Proteins exist in all of the cells, tissues and organs in our body; they are macronutrients that are critical for our nutritional health. And although proteins must be consumed in adequate amounts, because they are continually being broken down and need to be replaced – we typically get plenty of protein from our diet, instead of not enough as commonly thought.
The role of amino acids is very important – the proteins in our body are replaced from the different amino acids we get when we digest the foods that have protein in them.
Amino acids can be viewed as our body’s ‘building blocks’, and actually make up around 20% of our total weight.
And besides their structural importance, amino acids are also significant for things like insulin and thyroid functioning, and numerous other body processes, including clotting of blood, digestion, and disease prevention.
Although, there are lists that show as many as 25 amino acids, there are 20 that are necessary to make the different proteins needed in the body. Of these 20, there are 9 which are essential. This distinction means they cannot be produced by the body, and must be specifically included in foods or protein supplements – do not mistakenly take this to mean whether they are important or unimportant.
Essential Amino Acid Functions
The role of essential amino acids can be seen through the many different critical functions they provide for the body; here is a description of some of these:
- Histidine is a precursor to histamines, which work to protect the body from different allergic reactions. It is also important for building hemoglobin and helping to keep anemia from occurring.
- Leucine assists with muscle recovery and increased mass from exercise. It also helps in the regulation of blood sugar, along with supplying energy to the body.
- Isoleucine functions like Leucine for muscle recovery and blood sugar regulation. Additionally, this is needed for hemoglobin to be formed.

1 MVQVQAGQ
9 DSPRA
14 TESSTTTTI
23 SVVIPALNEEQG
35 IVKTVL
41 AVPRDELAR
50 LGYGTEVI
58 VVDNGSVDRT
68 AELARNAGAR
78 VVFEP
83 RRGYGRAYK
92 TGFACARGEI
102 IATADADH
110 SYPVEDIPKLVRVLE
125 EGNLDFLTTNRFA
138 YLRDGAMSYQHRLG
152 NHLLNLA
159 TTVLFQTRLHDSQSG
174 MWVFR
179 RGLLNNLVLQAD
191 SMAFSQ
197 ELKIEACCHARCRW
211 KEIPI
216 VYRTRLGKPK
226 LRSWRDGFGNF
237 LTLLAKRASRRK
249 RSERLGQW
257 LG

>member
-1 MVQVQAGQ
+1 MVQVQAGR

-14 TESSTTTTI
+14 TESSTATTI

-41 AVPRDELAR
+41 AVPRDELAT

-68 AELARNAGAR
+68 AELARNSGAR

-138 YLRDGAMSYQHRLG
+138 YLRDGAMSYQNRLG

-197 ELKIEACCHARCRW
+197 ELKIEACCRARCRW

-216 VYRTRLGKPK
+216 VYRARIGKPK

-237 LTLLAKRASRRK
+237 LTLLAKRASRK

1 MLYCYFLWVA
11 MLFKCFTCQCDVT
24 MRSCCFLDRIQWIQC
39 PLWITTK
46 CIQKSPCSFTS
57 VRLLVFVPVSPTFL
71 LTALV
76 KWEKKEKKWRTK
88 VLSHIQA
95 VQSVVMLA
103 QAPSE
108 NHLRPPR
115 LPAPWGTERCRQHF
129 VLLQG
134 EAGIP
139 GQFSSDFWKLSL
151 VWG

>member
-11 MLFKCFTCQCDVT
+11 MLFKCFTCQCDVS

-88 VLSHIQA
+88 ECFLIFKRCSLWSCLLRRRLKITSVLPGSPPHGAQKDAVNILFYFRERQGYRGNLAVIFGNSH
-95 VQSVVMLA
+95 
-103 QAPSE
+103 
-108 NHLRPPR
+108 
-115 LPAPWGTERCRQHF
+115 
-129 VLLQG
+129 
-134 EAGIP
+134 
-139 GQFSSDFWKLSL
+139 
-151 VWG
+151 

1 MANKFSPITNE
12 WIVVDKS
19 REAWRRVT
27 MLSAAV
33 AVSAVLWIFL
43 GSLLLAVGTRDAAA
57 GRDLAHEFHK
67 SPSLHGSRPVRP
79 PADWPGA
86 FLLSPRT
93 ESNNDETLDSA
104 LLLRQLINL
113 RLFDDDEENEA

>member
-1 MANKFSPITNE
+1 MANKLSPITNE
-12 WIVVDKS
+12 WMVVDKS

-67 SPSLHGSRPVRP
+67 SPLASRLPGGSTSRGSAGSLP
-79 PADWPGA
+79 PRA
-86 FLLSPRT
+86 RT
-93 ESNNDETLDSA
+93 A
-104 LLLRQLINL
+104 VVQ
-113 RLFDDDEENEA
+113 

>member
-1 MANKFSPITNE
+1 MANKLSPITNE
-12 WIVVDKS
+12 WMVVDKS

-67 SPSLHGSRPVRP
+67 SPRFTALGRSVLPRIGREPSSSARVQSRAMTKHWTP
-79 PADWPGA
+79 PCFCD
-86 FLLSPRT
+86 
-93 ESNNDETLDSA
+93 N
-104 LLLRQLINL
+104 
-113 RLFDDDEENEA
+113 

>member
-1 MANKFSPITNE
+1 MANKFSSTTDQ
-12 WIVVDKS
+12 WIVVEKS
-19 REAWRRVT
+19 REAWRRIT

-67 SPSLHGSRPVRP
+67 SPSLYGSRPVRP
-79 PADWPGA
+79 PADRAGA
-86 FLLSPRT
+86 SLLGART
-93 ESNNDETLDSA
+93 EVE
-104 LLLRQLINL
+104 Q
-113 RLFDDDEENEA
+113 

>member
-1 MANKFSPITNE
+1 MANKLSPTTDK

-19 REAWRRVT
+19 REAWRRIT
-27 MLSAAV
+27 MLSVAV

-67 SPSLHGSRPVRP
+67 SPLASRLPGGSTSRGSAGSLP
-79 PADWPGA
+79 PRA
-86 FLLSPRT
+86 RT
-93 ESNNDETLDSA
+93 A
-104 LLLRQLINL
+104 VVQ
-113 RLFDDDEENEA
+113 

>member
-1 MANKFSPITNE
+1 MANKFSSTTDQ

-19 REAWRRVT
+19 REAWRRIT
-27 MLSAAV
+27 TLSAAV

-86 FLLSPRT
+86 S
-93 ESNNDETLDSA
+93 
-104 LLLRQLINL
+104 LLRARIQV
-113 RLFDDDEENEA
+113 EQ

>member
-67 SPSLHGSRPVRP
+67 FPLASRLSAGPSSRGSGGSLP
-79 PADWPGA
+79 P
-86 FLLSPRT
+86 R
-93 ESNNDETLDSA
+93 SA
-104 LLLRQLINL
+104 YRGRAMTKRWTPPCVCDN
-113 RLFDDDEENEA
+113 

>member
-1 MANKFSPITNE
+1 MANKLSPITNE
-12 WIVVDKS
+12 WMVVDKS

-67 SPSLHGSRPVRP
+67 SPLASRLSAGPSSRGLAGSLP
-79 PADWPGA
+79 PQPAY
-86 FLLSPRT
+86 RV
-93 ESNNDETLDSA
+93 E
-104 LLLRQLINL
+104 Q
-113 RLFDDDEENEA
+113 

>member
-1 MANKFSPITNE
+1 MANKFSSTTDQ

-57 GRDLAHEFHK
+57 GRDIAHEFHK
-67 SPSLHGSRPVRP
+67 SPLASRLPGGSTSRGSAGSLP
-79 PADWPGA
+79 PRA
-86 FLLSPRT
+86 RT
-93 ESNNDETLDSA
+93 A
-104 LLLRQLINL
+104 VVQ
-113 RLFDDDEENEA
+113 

- Valine combines with Leucine and Isoleucine to make an amino acid group called BCAAs, or branched chained amino acids. It is also needed for muscle metabolism and tissue repair. It is also supposed to help if there are liver or gallbladder problems.
- Lysine is important in the conversion process of fatty acids into energy, along with assisting the absorption of calcium. Additionally, it is involved in the body being able to make different enzymes, antibodies, and hormones.
- Methionine is used in producing sulfur that is needed for proper metabolism. This is also an antioxidant that is especially significant in getting lead and mercury out of the body.
- Phenylalanine is a precursor for a group of adrenal gland hormones that are important in the regulation of the nervous system. It is very much involved with the brain, including cognitive functioning, and mood or depression symptoms.
- Threonine helps with normal growing by maintaining the body’s proper protein balance. It is also needed to create 2 other amino acids, Glycine and Serine, which are needed to produce collagen.
- Tryptophan is a precursor to serotonin, which affects the regulation of our moods and how we sleep.
Essential amino acid content is also used when considering the quality of a protein source; here are the distinctions:
- Complete protein sources contain all of the essential amino acids
- Incomplete protein sources are missing 1 or more of the essential amino acids
- Complementary protein sources are 2 or more incomplete protein sources that include all of the essential amino acids when combined
Something that is important to note is that what is necessary is for your protein intake to be complete on a daily basis; it is not necessary for this to be done at each meal, in order to properly meet your protein and amino acid needs.
Getting Adequate Amounts Of Complete Protein Each Day
If you are eating a typical ‘Western’ diet, than you are eating lots of meat and animal products.
And although you may be causing yourself other nutritional health issues from eating too much pro-inflammatory fats, you are getting plenty of grams of complete protein and amino acids to meet your needs.
If you are a vegetarian or vegan, or have generally cut back on foods like red meats or whole milk, you can still easily get plenty of complete protein.
However, you will just need to look at different sources and combinations for adequately meeting your protein and essential amino acids needs – consider some of these excellent protein sources listed below: